Schools in the 21st century are still being treated as money-making machines. As public schools in the U.S. become more and more diverse, inequities and injustices still exist within our schools, societies, and world. As technology advances, we believe that it is an important tool children should become accustomed to using at a young age. However, technological progress does not equal social progress. As we distribute technology, we are also contributing to inequities, as the methods by which teachers use said technology in the classroom varies. Essentially, not every child is going to receive a technological education up to par with others, especially if access to this technology is limited for groups with low socioeconomic status’.
Since the COVID-19 pandemic began, the digital divide has only increased. There are students from low-income backgrounds that do not have internet access or high-speed internet. South Carolina took matters into their own hands as they used school buses as Wi-Fi hotspots. “We’re going to pace the buses in high-poverty and rural areas,” said state Department of Education spokesman Ryan Brown in an article for EdWeek.
The COVID-19 crisis surfaced social inequalities related to technology in education. Students are feeling more academic burdens due to not having access to technology at home. South Carolina hoped students would be able to download material before classes started. Evidence by Robert W. Fairlie, associate professor of economics at UCSC, states that “teenagers who have access to home computers are 6–8 percentage points more likely to graduate from high school than teenagers who do not have home computers after controlling for individual, parental, and family characteristics.” Teens that have access to a home computer are more likely to graduate from high school when compared with those who don’t. COVID-19 has reflected light on the digital divide’s impact on America’s youth.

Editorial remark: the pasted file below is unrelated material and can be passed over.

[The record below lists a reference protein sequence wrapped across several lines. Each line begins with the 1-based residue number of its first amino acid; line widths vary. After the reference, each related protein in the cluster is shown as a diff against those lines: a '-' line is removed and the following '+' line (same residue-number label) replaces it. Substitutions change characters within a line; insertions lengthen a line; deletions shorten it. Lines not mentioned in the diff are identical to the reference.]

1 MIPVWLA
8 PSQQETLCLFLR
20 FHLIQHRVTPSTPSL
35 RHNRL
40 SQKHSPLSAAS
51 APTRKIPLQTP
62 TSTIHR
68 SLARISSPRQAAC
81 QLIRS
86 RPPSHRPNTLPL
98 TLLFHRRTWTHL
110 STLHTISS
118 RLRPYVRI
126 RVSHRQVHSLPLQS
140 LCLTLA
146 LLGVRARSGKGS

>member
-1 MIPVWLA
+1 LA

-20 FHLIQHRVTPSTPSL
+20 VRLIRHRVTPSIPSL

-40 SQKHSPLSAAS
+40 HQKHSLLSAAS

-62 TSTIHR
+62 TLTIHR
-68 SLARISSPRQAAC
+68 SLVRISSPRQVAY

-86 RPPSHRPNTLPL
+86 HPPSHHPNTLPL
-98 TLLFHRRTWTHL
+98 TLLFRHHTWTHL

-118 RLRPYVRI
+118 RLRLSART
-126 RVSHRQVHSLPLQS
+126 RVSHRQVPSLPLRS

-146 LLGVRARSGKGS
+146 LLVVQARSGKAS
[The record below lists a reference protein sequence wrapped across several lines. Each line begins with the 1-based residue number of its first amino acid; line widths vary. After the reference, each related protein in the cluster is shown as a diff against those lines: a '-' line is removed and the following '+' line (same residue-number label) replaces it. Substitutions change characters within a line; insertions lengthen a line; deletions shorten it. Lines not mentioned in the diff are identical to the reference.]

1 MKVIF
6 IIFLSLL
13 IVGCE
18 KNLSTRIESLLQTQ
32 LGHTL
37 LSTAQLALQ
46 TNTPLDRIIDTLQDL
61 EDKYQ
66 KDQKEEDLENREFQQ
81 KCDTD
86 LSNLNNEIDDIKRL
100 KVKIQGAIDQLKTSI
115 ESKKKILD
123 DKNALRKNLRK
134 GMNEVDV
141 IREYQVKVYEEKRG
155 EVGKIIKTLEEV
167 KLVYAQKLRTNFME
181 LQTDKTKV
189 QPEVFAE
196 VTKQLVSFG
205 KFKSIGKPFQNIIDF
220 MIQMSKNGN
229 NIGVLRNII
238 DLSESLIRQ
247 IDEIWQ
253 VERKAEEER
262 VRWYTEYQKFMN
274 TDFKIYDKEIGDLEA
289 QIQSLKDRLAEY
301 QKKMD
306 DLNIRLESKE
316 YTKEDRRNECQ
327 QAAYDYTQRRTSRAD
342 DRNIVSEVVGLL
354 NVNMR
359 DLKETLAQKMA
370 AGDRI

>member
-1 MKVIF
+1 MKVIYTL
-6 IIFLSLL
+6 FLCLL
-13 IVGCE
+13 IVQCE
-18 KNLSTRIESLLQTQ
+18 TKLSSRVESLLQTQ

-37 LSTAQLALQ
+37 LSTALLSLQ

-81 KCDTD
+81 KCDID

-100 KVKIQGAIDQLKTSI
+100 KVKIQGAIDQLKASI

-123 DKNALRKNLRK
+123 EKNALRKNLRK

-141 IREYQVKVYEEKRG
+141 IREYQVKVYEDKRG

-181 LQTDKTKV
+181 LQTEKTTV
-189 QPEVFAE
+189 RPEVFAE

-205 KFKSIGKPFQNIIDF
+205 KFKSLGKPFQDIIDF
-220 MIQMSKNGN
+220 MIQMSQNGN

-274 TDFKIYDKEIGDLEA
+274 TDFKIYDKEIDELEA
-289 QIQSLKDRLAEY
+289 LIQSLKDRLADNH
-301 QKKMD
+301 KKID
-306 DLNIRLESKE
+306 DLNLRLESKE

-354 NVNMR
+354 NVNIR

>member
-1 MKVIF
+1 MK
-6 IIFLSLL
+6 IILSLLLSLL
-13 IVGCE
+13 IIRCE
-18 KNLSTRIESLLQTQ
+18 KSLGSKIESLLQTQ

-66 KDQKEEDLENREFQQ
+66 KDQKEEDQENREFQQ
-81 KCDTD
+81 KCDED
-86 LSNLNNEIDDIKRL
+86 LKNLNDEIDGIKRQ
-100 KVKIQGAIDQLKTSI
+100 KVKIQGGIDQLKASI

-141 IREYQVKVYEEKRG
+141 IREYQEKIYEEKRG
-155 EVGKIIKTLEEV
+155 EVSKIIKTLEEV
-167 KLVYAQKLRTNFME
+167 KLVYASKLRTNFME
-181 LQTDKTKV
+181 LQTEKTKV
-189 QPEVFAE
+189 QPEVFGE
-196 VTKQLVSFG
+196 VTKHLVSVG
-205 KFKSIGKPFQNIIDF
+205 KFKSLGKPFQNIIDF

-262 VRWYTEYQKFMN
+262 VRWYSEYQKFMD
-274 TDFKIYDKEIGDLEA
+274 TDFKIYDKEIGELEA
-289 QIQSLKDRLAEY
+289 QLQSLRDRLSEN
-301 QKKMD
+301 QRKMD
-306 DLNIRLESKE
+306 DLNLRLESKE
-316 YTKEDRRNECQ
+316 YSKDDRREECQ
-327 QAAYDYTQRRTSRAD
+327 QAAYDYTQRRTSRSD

Paul C. Gorski, associate professor of Integrative Studies in George Mason University’s School of Integrative Studies, explores this issue in his publication, “Insisting on Digital Equity: Reframing the Dominant Discourse on Multicultural Education and Technology.” Gorski talks about how educators and policymakers need to reframe the concept of “access” in relation to technology. Access is not about a computer being in a physical setting but how it is helping students access knowledge.
Offering a computer will not do much if the content does not engage with the student. Students should not be engaging with computers, but instead should be accessing social, cultural, and political information. Through critical analysis thinking, they will be better prepared to participate in society. However, a school’s pedagogy of teaching varies across districts and communities. While educators that mainly teach students of color have shown to use technology for more lower-level thinking activities, educators that teach classes of majority-white students tend to use technology for more upper-level thinking activities, as in critical analysis.
Gorski explains, “So as wealthier students, White students, and young men, on average, are being socialized and trained to participate in an increasingly computer reliant society and world, many students of color, young women, and low-income students are being socialized to see computers more or less as digital flashcards.”
The differences in education that exist throughout our public schools displays the digital divide in the country. All students deserve the right to use technology to “access” beyond the physical access for social and economic benefits. As COVID-19 brought up the issue of who has access to technology physically, we must look beyond the data to offer educators resources to help close the digital divide for our future leaders.